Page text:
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Revisiting the Chiefs’ decision to sign Sammy Watkins

This isn’t the first time and will be far from the last time, writes Pete Sweeney.

Kansas City Chiefs v Los Angeles Chargers Photo by Harry How/Getty Images

Throughout preseason and training camp, I have been somewhat critical of the move by the Kansas City Chiefs to sign wide receiver Sammy Watkins.

It’s been less about bringing Watkins aboard but rather the cap room that it took to do so when it felt like there were other deficiencies on this team. The Chiefs are paying Watkins $30 million guaranteed over the next three seasons.

Chiefs head coach Andy Reid was asked about the decision to bring Watkins in on Wednesday.

“I am kind of speaking for Brett (Veach) on this, but he felt if we were going to spend money on a free agent, try to get the best one—it didn’t matter what side of the ball,” Reid explained. “These guys are free agents, you are paying them a lot of money, so we felt Sammy (Watkins) was a talented player out there and had an opportunity to go get him. I don’t think he was thinking the other way necessarily, putting him with Patrick or short-changing the defense or anything. You go after free agents, let’s try to get the best guy you possibly can if you are going to pay him the money. That’s how he went about it. Brett (Veach) tried to help the defense out with (Anthony) Hitchens, who has done a tremendous job.”

And this is fair. It can be said that the run defense has looked much better in 2018 than 2017 with Hitchens, the Chiefs’ current tackle leader.

The problem has been the secondary—the 860 passing yards and the six touchdowns allowed. Perhaps the mistake Veach and the Chiefs made was more so thinking they had something worthwhile in cornerback David Amerson—an admitted failed plan.

Regardless of the offseason thinking, what we do know is that Veach loved Watkins, and he was unwilling to let him go anywhere else once he became available.

“The thing about Sammy Watkins is he is a good fit for anybody,” Veach said back on March 14. “And don’t let the production fool you.”

Watkins had 25 touchdowns in his four-year career with the Buffalo Bills and Los Angeles Rams, but the last time he had broken 600 receiving yards was 2015.

Veach asked fans and analysts to look past the numbers.

“If you watch the tape, the guy is open all the time. Literally, open on the time,” Veach said. “You are talking about 6-0 and change, 4.38 (40-yard dash), tremendous hands, ball skills, really a refined player. There really isn’t anything you can’t do. Now, he had some injuries and bounced around a couple different places and sometimes it takes some time to develop a cohesive deal with the quarterback and the offense and the rhythm and the timing. You talk about a full offseason with this guy, it is going to be exciting.

“From a skill standpoint, he was the best player on our board in free agency. We felt when the free agency period, and it is still going on, but when we left that first down, leaving with all the information we had, we feel like we are leaving with the best player that was on the board overall.”

And that could still prove to be true—I realize we are only two weeks into this thing. For what it’s worth, I do think the move may look like an outstanding one in 2019, when the Chiefs’ books open up.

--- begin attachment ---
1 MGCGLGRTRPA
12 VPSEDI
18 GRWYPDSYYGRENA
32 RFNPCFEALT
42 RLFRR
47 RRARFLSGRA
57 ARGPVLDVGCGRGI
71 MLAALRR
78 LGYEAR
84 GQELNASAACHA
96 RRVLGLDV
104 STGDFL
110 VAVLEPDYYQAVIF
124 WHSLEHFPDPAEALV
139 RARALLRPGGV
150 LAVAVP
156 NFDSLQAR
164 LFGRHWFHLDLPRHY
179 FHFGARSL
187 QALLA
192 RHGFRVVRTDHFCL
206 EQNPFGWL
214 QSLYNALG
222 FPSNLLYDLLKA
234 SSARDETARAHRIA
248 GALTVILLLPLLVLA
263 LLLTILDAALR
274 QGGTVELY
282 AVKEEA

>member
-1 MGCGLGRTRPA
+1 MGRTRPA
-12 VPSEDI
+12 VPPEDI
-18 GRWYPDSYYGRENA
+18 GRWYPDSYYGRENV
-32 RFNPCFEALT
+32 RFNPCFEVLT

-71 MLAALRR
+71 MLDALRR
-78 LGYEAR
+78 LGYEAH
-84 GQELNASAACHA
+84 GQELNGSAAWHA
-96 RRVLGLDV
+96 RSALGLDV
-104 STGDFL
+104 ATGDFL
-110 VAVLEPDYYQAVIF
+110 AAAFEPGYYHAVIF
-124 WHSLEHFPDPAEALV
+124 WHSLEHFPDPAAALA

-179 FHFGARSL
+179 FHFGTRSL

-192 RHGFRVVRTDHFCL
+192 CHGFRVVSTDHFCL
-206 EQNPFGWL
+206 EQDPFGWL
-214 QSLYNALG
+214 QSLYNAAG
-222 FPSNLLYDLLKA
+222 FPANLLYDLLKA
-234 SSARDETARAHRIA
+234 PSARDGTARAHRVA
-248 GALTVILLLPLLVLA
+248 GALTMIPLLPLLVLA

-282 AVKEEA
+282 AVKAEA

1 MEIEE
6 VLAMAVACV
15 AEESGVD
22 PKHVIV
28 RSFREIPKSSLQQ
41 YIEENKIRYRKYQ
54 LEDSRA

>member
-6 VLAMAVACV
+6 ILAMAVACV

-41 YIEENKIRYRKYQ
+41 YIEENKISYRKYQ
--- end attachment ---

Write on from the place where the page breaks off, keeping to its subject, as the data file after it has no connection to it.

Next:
But right here, right now, it’s still 2018, and with the offense looking this good, I worry about the prospect of the Chiefs being so close and the defense just not being good enough.

We all know how small the margin of error can be in the NFL. The cliché when it comes to the playoffs featuring (usually) the best 12 football teams in the world isn’t offense wins championships.

Of course, my concern with the Watkins deal only heightened when he showed little sign of in-game production through the preseason and Week 1. But last week, Watkins finally broke through for six receptions and 100 yards against the Pittsburgh Steelers.

“It was just a matter of time,” Reid said Monday. “That’s going to happen. We have a lot of guys out there so the quarterback is spreading it around. Somewhere, he’s going to be the one that’s open and not have as many people on him. That was the case, he took advantage of it.”

It was the 12th time Watkins reached at least 100 receiving yards in a game in his career.

“I knew eventually I was going to open up and settle down and get used to—just making plays,” Watkins said on Wednesday. “I think that was just good for this offense and myself—just to know I can go out there and make plays and we can go out there and all contribute to the game no matter what, how many targets or yards. I feel like the offense definitely put on a show.”

Watkins also appreciated the support of his head coach.

“We look at many games and it’s [people saying], ‘Oh he’s not getting these yards. Well this guy got 200 and two TDs, and we got a win,’” he said. “I’ve been dropped out in Buffalo. I’m not a statistics guy. I’m really about winning, and that’s all that’s left.”

It’s a simple thought—being all about winning, but I think that could be the key to this whole thing.

At this stage, year six of the Reid era, if the Chiefs win enough with Watkins in 2018 to make the playoffs and an AFC title game, I think so much transpires during the course of 16 football games where you could say, ‘OK. The Watkins deal was a success. Let’s really see what can happen with an improved defense in 2019.’

But let’s say, with a top-five, or worse, a top-three (or even a top-one) offense, the Chiefs miss the playoffs or lose another divisional round game—this time by a score of 45-38.

I believe this is the deal we’ll revisit.

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